“Waiting for Superman” explores charter solutions for schools
If Oprah’s golden touch can turn obscure authors into New York Times best sellers, the documentary Waiting for Superman is destined to become a multi-million dollar blockbuster.
Opened in limited release this weekend, the films makes its Milwaukee Film Festival debut at 2 p.m. today at the Oriental Theater. Festival organizers say the film is a sell-out, but last minute seats may be available at the ticket window 15 minutes before the curtain.
Waiting for Superman is the creation of Davis Guggenheim, the director of the Oscar-winning film An Inconvenient Truth. Guggenheim’s latest work looks at the sorry state of public education in America and some of the programs that might make a difference.
Guggenheim follows five students –ranging from Kindergarten to middle school — and their families as they try to enroll in public charter schools. These students and families feel they have to get into these charter programs to avoid the tracking, bad teachers and bad programming in their district public schools, and also to ensure that their children graduate from high school and get into college.
The filmmaker appeared on The Oprah Winfrey Show last Monday to discuss the documentary, along with charter school champions Washington,D. C. School Chancellor Michelle Rhee and Microsoft mogul Bill Gates. Guggenheim said the impetus to make the film followed his 1999 film The First Year, which focused on first-year teachers in some of America’s toughest schools.
“I just couldn’t escape the fact that I was driving by these (public) schools and not doing my part, ” he said. “I was helping my kids, but what about other people’s children? How can I make a movie that will make parents care about other people’s children as much as our own?”
In addition to following the five students and their families as they wait to find out if they make the cut in a lottery for their charter choices, the film explores the statistics of public education in America.
Some of those statistics include U.S. students ranking 25th in math and 21st in reading out of 30 developed nations; 2,000 American high schools being classified as “drop-out factories” because more than 40 percent of their students don’t graduate, and with four years left to meet No Child Left Behind’s 100 percent proficiency standards, most states are only at 20-30 percent in reading and math.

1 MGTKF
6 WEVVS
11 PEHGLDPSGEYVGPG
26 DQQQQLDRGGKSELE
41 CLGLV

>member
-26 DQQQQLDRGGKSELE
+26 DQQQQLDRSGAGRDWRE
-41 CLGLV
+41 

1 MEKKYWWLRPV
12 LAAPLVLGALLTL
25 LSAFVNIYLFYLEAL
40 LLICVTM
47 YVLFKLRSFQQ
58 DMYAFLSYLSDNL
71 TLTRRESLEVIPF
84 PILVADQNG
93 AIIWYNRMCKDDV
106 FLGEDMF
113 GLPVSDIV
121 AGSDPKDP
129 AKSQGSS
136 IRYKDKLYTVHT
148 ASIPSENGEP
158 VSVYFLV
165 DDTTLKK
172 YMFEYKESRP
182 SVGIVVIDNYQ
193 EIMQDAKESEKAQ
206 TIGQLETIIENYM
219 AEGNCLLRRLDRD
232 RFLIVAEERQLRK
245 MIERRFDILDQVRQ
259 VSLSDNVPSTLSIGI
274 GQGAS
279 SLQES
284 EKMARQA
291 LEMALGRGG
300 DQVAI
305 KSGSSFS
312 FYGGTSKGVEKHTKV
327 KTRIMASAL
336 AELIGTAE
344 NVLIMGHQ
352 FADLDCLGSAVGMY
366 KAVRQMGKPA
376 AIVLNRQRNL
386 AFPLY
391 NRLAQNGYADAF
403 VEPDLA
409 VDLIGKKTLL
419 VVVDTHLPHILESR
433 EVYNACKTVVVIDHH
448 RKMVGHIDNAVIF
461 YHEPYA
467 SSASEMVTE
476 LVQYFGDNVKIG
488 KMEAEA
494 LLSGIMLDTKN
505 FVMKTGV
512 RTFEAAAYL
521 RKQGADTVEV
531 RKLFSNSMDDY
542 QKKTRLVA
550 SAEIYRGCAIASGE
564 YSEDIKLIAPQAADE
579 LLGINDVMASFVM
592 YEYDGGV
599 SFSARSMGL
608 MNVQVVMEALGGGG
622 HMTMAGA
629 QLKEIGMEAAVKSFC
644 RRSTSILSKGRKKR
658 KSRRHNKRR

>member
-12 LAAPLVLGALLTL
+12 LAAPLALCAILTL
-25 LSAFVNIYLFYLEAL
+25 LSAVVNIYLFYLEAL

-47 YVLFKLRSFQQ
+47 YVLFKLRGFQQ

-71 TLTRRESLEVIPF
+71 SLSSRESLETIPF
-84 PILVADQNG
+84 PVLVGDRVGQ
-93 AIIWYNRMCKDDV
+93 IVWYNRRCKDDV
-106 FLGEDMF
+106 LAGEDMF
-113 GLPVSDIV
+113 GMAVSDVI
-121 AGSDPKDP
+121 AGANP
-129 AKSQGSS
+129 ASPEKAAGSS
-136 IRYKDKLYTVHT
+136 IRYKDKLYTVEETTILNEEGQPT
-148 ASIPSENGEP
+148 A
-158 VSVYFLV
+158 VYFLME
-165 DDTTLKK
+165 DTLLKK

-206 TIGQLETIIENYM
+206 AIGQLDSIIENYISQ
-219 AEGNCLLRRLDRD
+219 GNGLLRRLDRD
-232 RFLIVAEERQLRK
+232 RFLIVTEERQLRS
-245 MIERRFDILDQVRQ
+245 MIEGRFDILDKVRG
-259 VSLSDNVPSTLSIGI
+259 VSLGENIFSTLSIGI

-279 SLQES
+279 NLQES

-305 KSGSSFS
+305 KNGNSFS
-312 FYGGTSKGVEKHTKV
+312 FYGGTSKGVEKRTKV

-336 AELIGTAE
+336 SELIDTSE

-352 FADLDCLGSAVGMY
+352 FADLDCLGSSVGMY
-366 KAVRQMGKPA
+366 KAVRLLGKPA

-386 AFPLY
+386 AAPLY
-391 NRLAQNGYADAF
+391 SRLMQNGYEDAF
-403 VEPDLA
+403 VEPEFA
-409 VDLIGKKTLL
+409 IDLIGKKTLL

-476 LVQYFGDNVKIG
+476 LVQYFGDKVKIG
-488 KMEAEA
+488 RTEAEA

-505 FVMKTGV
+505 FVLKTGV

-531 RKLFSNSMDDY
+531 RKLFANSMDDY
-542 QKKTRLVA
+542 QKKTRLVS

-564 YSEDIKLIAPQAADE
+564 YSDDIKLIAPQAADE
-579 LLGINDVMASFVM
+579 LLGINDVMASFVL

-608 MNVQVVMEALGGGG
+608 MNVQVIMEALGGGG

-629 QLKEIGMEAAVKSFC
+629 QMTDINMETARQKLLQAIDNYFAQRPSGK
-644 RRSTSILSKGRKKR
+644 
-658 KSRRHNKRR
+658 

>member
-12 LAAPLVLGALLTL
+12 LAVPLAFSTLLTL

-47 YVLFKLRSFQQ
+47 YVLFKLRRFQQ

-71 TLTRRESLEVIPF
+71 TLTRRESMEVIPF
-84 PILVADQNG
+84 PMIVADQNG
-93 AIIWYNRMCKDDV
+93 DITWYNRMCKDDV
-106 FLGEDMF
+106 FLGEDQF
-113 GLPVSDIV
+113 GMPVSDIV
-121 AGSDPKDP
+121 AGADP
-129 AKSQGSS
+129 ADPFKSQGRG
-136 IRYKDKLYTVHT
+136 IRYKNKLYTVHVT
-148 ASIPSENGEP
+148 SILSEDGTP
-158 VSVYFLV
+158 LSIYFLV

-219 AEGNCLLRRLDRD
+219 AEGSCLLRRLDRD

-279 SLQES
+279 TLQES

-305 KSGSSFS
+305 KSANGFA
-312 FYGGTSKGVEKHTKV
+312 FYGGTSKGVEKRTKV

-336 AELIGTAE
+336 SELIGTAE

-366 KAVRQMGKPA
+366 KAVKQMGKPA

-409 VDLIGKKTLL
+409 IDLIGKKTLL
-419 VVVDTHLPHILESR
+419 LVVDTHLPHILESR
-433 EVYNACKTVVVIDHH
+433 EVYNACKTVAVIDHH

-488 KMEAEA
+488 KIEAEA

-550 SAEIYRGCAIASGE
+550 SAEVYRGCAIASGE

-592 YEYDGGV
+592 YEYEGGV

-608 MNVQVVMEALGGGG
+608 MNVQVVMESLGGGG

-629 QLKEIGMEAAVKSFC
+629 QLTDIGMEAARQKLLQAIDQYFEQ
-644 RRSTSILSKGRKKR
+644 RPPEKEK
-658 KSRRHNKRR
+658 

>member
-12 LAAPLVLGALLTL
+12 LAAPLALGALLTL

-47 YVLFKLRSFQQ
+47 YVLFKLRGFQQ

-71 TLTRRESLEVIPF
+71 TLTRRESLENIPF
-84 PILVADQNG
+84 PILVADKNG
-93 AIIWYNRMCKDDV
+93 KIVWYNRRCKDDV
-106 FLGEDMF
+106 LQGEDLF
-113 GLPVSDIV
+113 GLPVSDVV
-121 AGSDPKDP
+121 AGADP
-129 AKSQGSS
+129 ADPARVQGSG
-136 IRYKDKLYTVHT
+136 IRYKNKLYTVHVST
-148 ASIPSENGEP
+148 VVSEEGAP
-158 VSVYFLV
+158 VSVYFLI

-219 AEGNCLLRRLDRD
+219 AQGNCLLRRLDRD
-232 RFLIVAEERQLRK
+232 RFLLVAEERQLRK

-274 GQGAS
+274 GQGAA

The protests are not based on the statistics, nor do they question the state of America’s public schools — its due to the film’s tone. Hundreds of teachers protested outside a Manhattan theater Friday, angry that the film blames them for failing students and failing schools, and doesn’t address shrinking education budgets, poverty, parental unemployment and lack of health care for students. Oprah’s website was inundated with angry comments from teachers, blasting the “bad teacher, bad school” message.
Stan Karp from Rethinking Schools says that instead of “a balanced piece of journalism that clarifies complicated issues for a general audience, the film takes the side of the business model ‘reformers’ in an increasingly polarized debate over education policy.”
“The message seems to be that public education is a failure because of bad teachers and their unions. This is a grossly inaccurate and unhelpful oversimplification of the problems our schools face and what it will take to address them,” Karp said. “Yes, some public schools are in crisis and failing their communities. But many others are serving their children and communities well. The film does not frame these issues well or explain what support schools need to improve.”
Gates, Rhee, Guggenheim and Oprah feel charter schools are the model to follow and excluding those charter’s that have blatantly failed, public school districts should embrace the innovations and techniques employed in them. Oprah is so enthusiastic over charters, she donated $1 million to six such schools from around the country.
As we have seen in Milwaukee, the problems with public education are easy to identify but the solutions are elusive. Are charter schools the “Superman” we are all waiting for to save our public schools, or is there another superhero on the horizon with a better idea?
I don’t know, but Waiting for Superman definitely put the spark back into this heated discussion.
Following the screening, a panel discussion on the state of public education will be held in Room 508 of the Kenilworth Building at UWM. Panelists will include Garrett Bucks, executive director of Teach for America Milwaukee; Cherise Easley, campus director at Milwaukee College Preparatory – Lindsay Heights Campus; Terry Falk, Milwaukee School Board member; Dr. Howard Fuller, director, of the Marquette University Institute for the Transformation of Learning (who is featured in the film) and Mike Langyel, President, Milwaukee Teachers Education Association.